and excellent results are obtained above this
range. When the amount of soap greatly ex
ceeds the amount mentioned, the cake may have
a soapy taste. It is obviously intended by broad
45 reference to a soap herein to include mixtures of
several di?erent kinds of soap in which the
total amount of soap employed falls within the
l0
1. 13 grams
Pounds
Oounccs
40
Flour _____ __
Sugar . . _ _ . _ .
_ _ _ . _ _.
Baking powder.-.
1
0
1
71/4
........ ..
%
Salt ___________________________________________ ._
Milk _ _ _ _ _ _ _ _ _ . _ . . _ _
_ _ _ _ _ . _ l _ _ _ _ _ . _ _ _ _ _
ts
_ _ _ _ _ _ . _ _ .
13
Egg whites ____________________________________________ __
10
The general method of mixing the ingredients
is the same as in Example 1.
The cake from this formula is about 17 per
cent larger than the corresponding cake contain
50
ing no soap.
We do not speci?cally claim herein any cakes
made with superglycerinated shortening, this be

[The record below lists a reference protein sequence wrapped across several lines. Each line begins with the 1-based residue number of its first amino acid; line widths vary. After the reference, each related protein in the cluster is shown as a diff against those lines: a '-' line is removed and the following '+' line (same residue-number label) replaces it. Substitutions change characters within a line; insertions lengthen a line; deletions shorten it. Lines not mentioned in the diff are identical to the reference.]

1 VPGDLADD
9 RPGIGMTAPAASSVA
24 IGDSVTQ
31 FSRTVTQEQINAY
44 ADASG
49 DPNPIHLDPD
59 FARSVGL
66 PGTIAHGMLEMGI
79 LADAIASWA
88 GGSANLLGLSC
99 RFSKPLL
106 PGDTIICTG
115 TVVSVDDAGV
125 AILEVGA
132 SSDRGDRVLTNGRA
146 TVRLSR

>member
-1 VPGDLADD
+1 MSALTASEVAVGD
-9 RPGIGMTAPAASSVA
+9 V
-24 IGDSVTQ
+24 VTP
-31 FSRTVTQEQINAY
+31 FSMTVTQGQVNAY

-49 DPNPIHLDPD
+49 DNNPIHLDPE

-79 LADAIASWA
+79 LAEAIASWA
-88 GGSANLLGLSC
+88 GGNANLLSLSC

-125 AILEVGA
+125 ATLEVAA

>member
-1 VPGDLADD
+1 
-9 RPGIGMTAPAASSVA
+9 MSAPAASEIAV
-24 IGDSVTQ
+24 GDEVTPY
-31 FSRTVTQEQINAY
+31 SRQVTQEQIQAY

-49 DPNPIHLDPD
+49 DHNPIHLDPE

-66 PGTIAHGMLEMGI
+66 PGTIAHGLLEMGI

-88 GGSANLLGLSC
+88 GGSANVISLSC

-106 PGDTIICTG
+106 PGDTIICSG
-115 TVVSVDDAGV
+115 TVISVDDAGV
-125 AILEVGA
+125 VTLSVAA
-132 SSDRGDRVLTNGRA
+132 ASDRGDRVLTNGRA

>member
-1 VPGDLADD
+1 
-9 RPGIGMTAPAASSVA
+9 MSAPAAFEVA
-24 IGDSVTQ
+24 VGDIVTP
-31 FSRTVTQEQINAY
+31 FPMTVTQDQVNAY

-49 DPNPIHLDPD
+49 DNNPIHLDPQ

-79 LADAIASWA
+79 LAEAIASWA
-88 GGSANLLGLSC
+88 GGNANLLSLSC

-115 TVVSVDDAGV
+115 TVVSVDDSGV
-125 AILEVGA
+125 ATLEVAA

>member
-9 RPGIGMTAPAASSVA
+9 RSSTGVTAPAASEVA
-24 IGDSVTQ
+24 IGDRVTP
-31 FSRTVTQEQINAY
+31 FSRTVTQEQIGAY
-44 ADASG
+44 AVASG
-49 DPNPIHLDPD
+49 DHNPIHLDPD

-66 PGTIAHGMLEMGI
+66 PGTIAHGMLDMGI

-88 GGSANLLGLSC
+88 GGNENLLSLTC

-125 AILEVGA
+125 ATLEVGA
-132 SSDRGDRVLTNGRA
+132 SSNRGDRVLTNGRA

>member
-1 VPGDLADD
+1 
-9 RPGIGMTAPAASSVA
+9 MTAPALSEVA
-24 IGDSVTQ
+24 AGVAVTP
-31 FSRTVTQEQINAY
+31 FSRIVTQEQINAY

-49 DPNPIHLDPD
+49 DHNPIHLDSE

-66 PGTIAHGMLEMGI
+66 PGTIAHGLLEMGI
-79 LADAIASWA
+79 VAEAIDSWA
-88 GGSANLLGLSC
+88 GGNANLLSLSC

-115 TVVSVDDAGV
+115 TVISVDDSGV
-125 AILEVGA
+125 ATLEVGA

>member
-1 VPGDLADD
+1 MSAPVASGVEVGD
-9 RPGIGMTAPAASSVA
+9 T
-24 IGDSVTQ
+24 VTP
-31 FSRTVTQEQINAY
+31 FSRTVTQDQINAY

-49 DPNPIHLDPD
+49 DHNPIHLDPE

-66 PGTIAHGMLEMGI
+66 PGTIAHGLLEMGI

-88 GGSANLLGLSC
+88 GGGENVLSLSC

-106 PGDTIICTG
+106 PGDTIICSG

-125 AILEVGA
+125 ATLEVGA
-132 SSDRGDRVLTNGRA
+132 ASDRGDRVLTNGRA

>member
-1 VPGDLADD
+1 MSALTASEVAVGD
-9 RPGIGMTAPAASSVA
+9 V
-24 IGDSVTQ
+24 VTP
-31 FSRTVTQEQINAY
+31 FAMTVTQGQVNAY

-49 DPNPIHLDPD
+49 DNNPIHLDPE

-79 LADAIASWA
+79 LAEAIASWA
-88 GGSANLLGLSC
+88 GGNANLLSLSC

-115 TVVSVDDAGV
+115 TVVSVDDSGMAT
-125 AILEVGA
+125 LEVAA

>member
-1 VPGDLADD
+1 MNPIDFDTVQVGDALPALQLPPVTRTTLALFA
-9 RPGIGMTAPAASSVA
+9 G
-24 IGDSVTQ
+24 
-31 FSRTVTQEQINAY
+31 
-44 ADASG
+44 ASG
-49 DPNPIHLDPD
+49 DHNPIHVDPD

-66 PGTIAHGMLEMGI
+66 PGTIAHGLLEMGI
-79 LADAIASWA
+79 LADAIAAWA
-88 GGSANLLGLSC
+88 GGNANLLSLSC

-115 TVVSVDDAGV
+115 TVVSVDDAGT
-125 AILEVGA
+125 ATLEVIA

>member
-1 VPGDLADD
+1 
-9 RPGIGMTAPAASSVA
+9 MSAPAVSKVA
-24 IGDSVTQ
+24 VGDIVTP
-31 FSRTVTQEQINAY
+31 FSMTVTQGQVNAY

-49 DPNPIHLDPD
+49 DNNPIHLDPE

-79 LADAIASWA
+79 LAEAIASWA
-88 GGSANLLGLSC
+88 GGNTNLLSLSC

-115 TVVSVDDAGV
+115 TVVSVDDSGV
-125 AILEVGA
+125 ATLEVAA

ing more particularly covered in our application
Serial No. 655,295.
Having thus described the invention, what is
claimed as new and desired to be secured by
Letters Patent is:
1. In the process of making cake baked from a
mix containing more sugar than ?our and con 60
taining shortening fat, the step which consists
in incorporating soap in the mix, the quantity of
soap employed being su?icient to e?ect substan
tial increase in volume of the finished product as
compared with cake otherwise similar but con
taining no soap, but being insu?icient to ad 65
versely affect the flavor of the cake.
2. In the process of making cake from a mix
containing more sugar than flour and containing
shortening consisting essentially of triglyceride, 70
the step which consists in adding as a constituent
of the mix an amount of water soluble soap be
tween .05 per cent and .4 per cent of the total
weight of the mix.
3. In the process, of making cake from a mix 75